Saving Young Lives

New research reshapes what we know about malnutrition

Children suffering from severe malnutrition often are treated with a peanut-butter-based food packed with nutrients and calories. The edible paste has significantly lowered mortality rates, but 10 to 15 percent of children who get the therapeutic food still do not recover, and many die. Those who do recover remain at risk for malnutrition and death when treatment stops.

Now, in two separate studies, Washington University researchers report new findings that are likely to change the treatment of malnutrition and the understanding of its root causes. Both studies were conducted in Malawi, an epicenter of severe childhood malnutrition.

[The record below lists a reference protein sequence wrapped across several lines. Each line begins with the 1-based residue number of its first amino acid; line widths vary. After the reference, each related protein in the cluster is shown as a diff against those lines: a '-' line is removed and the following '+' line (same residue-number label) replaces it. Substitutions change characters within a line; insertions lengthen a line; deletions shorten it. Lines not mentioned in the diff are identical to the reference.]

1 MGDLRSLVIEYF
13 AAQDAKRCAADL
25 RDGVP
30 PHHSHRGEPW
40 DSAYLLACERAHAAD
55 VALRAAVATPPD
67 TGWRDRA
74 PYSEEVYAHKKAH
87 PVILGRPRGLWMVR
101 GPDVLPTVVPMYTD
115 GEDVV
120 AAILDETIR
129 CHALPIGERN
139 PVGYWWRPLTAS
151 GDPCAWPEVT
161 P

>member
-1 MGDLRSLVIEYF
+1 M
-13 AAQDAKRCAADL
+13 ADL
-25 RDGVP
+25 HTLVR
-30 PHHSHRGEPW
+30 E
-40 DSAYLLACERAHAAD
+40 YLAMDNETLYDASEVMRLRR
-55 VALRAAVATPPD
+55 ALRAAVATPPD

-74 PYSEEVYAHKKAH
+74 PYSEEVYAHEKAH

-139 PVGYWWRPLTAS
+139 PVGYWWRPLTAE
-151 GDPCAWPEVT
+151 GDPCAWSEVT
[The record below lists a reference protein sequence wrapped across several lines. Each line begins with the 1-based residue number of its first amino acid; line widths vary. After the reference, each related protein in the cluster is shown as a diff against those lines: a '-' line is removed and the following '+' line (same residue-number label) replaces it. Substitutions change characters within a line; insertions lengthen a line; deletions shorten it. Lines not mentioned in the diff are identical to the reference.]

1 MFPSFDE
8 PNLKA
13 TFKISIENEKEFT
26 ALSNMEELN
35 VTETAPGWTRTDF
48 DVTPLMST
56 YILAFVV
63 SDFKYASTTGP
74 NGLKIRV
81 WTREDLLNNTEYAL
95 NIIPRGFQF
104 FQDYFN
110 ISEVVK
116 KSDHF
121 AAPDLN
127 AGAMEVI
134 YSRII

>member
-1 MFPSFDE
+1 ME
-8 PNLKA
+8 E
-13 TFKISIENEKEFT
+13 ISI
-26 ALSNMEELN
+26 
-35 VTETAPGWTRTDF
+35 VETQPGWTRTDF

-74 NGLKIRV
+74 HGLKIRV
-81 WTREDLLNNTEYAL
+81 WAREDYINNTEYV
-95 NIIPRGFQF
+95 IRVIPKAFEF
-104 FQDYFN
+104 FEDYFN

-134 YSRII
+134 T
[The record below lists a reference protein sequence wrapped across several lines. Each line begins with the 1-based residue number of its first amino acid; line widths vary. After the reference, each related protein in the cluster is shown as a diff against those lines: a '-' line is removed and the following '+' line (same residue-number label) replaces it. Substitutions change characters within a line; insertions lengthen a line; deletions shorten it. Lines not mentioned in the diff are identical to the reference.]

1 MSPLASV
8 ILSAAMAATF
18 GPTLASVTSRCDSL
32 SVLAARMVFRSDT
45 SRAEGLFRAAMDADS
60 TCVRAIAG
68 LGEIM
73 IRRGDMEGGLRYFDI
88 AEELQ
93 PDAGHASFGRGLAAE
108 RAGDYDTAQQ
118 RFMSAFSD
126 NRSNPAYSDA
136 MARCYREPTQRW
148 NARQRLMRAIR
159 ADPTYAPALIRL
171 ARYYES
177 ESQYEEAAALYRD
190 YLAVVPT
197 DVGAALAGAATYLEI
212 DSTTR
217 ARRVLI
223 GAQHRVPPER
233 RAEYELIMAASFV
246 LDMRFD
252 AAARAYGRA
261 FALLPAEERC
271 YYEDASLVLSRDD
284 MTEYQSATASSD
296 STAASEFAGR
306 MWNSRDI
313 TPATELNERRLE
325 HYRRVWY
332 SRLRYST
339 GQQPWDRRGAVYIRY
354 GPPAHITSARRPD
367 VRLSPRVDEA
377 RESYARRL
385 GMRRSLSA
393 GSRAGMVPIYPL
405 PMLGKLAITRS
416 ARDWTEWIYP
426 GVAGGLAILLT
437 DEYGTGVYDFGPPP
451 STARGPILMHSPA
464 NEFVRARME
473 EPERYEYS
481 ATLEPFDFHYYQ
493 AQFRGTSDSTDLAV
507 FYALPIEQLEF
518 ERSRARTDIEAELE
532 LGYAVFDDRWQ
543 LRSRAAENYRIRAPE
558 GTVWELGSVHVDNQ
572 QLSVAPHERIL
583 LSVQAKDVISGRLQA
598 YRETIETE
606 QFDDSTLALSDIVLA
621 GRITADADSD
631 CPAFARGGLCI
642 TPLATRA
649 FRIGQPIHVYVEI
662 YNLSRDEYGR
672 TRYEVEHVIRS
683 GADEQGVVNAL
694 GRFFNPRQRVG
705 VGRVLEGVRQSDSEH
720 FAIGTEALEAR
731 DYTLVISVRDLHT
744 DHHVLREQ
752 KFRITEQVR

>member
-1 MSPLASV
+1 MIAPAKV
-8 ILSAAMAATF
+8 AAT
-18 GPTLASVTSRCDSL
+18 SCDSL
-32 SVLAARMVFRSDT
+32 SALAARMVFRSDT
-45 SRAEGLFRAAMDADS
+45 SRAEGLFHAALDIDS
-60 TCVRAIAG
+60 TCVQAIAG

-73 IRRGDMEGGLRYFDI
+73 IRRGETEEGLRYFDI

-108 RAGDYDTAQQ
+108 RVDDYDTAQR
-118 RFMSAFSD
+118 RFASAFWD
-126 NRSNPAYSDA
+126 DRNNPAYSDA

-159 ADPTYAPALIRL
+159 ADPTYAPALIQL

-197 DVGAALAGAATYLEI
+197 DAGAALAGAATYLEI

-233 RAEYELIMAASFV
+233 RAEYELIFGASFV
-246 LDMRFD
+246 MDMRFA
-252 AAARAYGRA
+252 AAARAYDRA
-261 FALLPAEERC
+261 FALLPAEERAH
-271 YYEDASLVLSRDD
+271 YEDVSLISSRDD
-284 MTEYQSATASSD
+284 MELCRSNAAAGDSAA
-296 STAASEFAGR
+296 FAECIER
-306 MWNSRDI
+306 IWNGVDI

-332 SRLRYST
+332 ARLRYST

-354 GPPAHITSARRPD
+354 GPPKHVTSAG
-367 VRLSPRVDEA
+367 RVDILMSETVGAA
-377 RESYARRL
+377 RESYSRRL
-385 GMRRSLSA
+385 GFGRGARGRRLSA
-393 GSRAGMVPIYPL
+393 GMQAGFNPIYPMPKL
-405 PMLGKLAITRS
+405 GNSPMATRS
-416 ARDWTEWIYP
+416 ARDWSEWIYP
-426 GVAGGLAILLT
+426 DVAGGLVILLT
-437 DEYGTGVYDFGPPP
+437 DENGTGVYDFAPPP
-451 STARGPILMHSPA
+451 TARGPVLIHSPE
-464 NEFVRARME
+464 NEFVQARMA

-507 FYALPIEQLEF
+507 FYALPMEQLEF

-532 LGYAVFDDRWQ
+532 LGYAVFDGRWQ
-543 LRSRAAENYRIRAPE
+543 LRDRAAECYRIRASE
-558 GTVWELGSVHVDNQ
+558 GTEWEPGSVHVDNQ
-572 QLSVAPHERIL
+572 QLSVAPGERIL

Washington University School of Medicine research in Malawi
Gut microbes at root of severe malnutrition in kids

Gut microbes at root of severe malnutrition in kids

A study of young twins shows that bacteria that live in the intestine conspire with a poor diet to trigger severe malnutrition. The findings, published in Science, suggest that simply feeding malnourished children more food may not make them healthy.

Antibiotics cut death rates for malnourished kids

Antibiotics cut death rates for malnourished kids

Giving severely malnourished children a short course of antibiotics, in addition to a fortified peanut-butter paste, cut the death rate by up to 44 percent, compared to the therapeutic food alone, Washington University physicians reported in The New England Journal of Medicine.